PAXsims

Conflict simulation, peacebuilding, and development

Daily Archives: 19/04/2020

WATU goes digital

Occasional PAXsims contributor Sally Davis has been working on a little something (again) during lockdown. Read about what she’s done, and then try the demo at the link at the end of her blog post!


 

WATU1

Hey look where we are! It’s the Western Approaches Tactical Unit and it’s digital and it’s an interactive story all about their marvellous work!

First challenge

Figure out the school layout from stills. Turns out, there are two distinct buildings. This ties up with the contradictory talk of WATU being based in a temporary building on Exchange Square due to bomb damage, and WATU being based in Derby House which is definitely not a temporary building (but it took bomb damage to the roof in early 42). Here’s the first pass at the geography:

WATU2.png

And some comparisons to the real thing:

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The Tactical School Duty Officer’s desk (centre) I think is actually out the WATU door (bottom right in the plan view). I think it may have a second door off-camera in front of Roberts (seated) that is the door in in the bottom left shot, between the missing wall section and the right-hand curtain/screens (there’s actually a door there, opened and forming part of the screen under the curtain. But it’s wildly difficult to tell from the available photos, so I cheated and put it behind the white wall in that photo instead.

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It was looking pretty good till I added people…and then the accidentally vast length of the hall became apparent…and it wasn’t till I had my player walking around that I realised the screen peep holes are about 7ft off the ground. WATU: standing on the shoulders of giants ? (I’ll get my coat).

I’ve got a lovely pack of low-poly WW2 artwork. It’s D-Day-focused, so mostly US Army and French civvies, but it’s perfect for prototyping. I love all the period posters in it. I will be adding my own, and tidying up the gash posterisation of the WATU logo. My next challenge is to get to grips with Blender and start hacking the characters to make WRNS and RN uniforms. Not quite as simple as just re-colouring the texture’s PNG since the ladies are wearing the wrong kind of hat. I’ve posed them by pulling around their mecanim rigs, which works pretty well.

Challenge Two

How do we move? I’ve gone for an old-school point-and-click mouse adventure feel. So I set up a nav mesh and let unity worry about route planning. I hooked up the player character animation so she walks while she moves. I’ll hook up some interaction animations later on, so she talks when you’re interacting with people etc.

WATU5Blue areas are walkable. You can see a couple of snafus I need to sort out still, like you can walk through Higham. And I need to make a “look at this thing” call for when you click on something interactable. I’m still figuring out how the camera/click-to-move will work. At the moment you can’t turn her round, you have to click near her feet to make her turn to get a view of the direction you want to move her in. But I don’t really want to go first-person-shooter AWSD to move. Once I’ve got cinemachine hooked up I’ll be able to fix some of that and make it less top-down shooter and more discrete ‘scenes’ in the room where the camera pans around as you move more than follows you. That and the cut-to-dialogue shots will help balance out “I need to see where she can go” vs “but now I can’t really see what’s right in front of her.” There are a couple of places you can stand and the camera is on the wrong side of the wall, too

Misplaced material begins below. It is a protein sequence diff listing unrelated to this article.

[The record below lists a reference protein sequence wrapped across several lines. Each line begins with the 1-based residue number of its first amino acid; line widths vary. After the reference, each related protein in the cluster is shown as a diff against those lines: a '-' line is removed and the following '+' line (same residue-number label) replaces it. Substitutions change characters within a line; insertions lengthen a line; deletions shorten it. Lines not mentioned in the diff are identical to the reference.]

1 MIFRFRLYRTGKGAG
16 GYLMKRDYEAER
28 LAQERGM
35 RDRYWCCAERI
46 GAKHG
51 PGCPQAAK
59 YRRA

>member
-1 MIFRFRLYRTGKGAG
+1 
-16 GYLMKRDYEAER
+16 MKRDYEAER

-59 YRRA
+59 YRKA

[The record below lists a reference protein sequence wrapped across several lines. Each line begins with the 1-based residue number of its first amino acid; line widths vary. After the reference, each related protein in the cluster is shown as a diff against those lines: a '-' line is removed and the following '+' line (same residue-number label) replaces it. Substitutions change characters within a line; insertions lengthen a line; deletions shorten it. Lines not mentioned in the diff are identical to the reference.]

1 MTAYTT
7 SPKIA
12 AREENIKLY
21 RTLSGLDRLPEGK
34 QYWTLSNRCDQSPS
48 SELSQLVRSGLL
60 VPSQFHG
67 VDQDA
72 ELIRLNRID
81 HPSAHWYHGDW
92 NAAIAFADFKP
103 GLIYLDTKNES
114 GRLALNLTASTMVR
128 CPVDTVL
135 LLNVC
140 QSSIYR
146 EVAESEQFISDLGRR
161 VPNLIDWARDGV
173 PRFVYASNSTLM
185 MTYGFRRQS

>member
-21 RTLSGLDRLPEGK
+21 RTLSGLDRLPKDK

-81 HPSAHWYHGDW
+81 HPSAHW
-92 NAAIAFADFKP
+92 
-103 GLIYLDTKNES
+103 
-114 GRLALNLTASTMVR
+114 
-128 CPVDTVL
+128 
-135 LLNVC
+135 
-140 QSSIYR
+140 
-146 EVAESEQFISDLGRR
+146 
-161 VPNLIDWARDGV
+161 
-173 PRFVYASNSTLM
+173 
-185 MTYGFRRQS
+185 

Challenge the Third

Let’s make this interactive. I’m using Ink for this, the interactive story engine behind 80 Days (this is a marvellous game, play it if you haven’t already!), and the Unity Ink Integration package. Ink is a really interesting scripting language meant for writers rather than coders. It’s really simple to get to grips with, and entirely focused on making Choose Your Own Adventure narratives. What’s really exciting is how well they’ve implemented the unity package, so you can write a story in Inky (a nice little app that compiles-as-you-write so you can test out the story)…and then hook it up to anything in your unity scene: the story can control game objects…or you can use game objects to control the story. The vanilla setup is to have the ink story written to a UI canvas, offer you buttons for your choices, and use your button click to tell ink the choice you made (exactly like the vanilla compile-to-html Inky output). But you can do much more awesome things with it. I’m drawing inspiration from three places:

  • The Intercept: a really pleasing but simple re-skin to suit a story set at Bletchley Park. When I say inspired by, I mean to steal the typewriter skinning (it’s under MIT licence, they encourage such things) for some of my game.
  • JRPG example: here’s a nice presentation showing off a bunch of off-label uses for ink in unity. The JRPG bit blew my mind (link to the project files at the start). I started with this and I’m slowly replacing the artwork/functionality with my 3D version. I’m going to take it further and tie animation to the choices you make, too, so if something in the room gets mentioned, say, the character doing the mentioning can look towards it (and by doing it in scripting, it’ll work for dynamic locations…so a view-giving from a Wren will point to where things really are on the plot).